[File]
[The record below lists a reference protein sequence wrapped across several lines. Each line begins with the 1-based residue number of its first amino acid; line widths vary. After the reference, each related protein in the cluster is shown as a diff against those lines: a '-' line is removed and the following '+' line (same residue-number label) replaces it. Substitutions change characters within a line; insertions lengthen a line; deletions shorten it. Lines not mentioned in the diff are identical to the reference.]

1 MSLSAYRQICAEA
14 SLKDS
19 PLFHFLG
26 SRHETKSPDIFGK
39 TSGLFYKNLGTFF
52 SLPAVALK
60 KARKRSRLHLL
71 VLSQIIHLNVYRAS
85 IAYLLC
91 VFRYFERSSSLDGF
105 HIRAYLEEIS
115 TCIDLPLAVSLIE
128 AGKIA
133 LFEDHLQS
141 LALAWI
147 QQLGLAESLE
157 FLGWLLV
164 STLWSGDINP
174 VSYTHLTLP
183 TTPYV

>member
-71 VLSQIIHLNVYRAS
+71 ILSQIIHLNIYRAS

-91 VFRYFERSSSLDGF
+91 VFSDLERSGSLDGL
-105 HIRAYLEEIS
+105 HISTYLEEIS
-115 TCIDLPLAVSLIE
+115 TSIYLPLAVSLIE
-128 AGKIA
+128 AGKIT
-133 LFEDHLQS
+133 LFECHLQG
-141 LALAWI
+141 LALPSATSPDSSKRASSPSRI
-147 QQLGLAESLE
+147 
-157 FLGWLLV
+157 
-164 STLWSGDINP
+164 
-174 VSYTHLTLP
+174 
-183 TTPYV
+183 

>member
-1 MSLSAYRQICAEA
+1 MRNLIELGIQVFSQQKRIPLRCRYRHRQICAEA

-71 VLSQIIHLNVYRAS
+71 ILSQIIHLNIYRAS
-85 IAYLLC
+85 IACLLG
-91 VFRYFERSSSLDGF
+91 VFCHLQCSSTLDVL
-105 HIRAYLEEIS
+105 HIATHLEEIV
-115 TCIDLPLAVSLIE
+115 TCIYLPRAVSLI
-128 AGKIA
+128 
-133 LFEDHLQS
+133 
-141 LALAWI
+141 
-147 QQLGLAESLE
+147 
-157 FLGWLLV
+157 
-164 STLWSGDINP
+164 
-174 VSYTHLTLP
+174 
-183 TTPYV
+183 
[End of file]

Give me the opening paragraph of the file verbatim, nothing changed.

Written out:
[The record below lists a reference protein sequence wrapped across several lines. Each line begins with the 1-based residue number of its first amino acid; line widths vary. After the reference, each related protein in the cluster is shown as a diff against those lines: a '-' line is removed and the following '+' line (same residue-number label) replaces it. Substitutions change characters within a line; insertions lengthen a line; deletions shorten it. Lines not mentioned in the diff are identical to the reference.]